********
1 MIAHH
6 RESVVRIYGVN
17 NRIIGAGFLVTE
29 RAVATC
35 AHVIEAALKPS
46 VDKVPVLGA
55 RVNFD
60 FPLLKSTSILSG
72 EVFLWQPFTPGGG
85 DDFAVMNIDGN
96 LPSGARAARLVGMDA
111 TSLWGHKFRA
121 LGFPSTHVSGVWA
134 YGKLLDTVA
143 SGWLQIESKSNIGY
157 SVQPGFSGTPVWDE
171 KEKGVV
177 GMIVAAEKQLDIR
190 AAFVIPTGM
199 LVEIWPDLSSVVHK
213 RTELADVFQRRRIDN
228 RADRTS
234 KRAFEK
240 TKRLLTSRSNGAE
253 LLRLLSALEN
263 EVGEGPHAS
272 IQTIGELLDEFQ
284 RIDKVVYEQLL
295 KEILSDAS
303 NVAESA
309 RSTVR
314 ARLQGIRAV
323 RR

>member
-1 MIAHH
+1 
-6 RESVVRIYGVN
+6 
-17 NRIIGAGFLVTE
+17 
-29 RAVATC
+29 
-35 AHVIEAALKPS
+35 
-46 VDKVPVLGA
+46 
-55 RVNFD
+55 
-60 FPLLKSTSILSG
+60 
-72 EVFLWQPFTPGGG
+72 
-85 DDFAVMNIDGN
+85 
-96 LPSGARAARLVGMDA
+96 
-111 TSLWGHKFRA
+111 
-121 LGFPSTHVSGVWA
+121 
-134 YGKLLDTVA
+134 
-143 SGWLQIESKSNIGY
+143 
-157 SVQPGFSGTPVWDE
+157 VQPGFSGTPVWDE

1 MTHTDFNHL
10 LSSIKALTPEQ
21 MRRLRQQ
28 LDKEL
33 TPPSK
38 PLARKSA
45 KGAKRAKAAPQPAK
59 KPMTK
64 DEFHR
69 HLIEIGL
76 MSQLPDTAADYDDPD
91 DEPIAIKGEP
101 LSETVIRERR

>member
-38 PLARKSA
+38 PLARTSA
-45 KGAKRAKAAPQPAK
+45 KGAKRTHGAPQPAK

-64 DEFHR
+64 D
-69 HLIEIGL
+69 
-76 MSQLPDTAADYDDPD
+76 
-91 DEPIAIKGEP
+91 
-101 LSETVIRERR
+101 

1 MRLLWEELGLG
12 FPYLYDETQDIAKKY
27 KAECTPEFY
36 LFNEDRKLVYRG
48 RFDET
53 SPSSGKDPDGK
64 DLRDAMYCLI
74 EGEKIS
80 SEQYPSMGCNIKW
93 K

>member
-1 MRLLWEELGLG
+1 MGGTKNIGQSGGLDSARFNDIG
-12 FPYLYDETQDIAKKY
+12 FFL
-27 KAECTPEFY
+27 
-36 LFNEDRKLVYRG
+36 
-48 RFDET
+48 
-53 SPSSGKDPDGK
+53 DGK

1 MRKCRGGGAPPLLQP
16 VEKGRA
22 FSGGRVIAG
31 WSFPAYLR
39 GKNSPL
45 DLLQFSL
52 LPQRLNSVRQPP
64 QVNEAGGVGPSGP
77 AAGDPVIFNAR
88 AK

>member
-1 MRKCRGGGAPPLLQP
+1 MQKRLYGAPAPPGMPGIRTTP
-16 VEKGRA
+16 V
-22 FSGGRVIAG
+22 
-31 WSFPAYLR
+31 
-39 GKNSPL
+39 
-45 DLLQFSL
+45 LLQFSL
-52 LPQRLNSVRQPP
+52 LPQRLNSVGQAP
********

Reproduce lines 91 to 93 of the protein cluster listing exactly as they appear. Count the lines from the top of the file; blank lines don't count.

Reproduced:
-91 DEPIAIKGEP
+91 
-101 LSETVIRERR